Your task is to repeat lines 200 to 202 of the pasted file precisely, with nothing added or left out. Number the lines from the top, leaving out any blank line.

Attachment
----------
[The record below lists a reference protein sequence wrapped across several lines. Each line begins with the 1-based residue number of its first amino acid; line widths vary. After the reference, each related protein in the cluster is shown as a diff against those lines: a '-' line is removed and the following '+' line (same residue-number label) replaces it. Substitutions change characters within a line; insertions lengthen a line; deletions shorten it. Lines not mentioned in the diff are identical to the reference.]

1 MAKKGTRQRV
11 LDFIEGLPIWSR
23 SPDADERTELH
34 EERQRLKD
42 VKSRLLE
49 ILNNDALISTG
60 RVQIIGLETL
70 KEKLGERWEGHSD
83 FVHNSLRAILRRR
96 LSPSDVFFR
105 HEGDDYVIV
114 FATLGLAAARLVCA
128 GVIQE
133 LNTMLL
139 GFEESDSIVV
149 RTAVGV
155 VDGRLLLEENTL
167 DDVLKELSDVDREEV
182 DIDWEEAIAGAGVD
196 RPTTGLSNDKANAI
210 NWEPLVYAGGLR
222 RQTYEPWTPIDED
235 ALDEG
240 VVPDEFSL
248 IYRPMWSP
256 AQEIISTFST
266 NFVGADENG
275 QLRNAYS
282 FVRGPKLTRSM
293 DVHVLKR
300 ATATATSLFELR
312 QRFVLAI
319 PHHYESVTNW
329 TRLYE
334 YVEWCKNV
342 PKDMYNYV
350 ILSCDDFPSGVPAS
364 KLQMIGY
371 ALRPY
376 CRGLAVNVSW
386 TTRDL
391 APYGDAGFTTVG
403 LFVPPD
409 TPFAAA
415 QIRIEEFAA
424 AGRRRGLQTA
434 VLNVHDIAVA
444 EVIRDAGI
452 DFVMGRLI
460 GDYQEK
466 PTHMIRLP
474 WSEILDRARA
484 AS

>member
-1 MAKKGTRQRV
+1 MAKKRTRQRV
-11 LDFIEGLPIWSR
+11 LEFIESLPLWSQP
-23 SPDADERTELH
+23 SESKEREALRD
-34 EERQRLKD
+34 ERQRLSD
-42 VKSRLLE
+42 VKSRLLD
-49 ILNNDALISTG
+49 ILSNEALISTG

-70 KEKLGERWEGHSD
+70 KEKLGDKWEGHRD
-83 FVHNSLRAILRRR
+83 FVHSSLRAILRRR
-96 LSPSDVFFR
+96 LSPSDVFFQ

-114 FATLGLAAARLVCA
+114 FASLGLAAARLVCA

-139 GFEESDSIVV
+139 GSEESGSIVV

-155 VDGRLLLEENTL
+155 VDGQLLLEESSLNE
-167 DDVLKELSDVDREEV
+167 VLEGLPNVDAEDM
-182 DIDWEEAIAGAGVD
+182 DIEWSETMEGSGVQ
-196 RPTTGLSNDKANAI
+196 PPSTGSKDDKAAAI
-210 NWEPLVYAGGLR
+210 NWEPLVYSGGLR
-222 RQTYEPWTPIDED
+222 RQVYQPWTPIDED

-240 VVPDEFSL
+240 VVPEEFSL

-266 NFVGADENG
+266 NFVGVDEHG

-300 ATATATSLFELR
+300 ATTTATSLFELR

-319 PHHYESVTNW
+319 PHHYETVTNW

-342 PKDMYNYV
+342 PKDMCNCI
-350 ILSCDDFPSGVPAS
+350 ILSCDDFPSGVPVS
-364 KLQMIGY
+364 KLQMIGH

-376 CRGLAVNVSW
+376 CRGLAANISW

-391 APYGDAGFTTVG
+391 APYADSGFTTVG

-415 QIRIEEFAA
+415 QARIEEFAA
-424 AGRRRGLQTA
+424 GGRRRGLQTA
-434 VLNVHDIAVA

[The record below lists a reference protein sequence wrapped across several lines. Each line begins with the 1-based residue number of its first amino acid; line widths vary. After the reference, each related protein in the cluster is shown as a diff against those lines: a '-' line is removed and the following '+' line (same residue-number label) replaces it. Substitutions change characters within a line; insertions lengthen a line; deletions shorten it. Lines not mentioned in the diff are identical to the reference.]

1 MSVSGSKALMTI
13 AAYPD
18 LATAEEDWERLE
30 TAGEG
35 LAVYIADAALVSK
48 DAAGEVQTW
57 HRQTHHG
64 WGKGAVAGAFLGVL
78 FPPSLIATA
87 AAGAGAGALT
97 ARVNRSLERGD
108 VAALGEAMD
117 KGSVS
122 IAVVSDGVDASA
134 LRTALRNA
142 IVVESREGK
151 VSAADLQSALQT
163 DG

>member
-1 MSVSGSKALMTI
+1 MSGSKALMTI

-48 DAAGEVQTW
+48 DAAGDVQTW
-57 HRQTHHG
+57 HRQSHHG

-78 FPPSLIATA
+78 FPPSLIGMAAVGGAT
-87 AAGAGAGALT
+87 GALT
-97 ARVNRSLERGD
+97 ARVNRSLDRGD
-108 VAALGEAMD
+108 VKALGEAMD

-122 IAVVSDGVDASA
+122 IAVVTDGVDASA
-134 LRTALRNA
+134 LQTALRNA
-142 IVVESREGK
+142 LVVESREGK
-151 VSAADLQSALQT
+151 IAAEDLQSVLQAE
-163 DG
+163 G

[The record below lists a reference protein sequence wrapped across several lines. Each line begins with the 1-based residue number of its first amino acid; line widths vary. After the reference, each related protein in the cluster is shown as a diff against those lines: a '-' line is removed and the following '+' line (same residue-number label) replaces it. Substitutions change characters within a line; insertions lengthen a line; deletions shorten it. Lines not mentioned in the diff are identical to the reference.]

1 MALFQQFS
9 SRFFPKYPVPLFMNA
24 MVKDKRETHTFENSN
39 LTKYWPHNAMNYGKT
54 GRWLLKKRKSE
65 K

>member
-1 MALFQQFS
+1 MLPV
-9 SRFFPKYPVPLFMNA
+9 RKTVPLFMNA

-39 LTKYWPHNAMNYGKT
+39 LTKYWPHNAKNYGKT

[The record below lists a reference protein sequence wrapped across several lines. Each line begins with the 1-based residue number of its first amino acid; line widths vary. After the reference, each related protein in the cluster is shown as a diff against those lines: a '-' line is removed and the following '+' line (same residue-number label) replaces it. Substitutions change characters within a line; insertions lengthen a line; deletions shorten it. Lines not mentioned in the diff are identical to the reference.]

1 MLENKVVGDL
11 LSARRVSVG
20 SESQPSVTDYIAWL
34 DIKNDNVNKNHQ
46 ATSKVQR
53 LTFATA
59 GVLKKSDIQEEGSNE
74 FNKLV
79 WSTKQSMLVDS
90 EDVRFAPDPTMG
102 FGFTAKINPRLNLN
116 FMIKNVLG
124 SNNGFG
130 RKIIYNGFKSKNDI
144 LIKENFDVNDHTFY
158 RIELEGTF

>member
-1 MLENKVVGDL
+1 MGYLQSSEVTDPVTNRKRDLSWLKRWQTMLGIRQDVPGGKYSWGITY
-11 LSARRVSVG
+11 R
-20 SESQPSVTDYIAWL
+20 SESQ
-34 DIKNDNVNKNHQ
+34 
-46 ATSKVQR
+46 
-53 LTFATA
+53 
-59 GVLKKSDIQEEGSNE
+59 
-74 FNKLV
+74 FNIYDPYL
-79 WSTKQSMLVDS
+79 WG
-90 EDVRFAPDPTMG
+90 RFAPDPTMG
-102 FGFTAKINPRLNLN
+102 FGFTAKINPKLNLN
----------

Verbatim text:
+53 
-59 GVLKKSDIQEEGSNE
+59 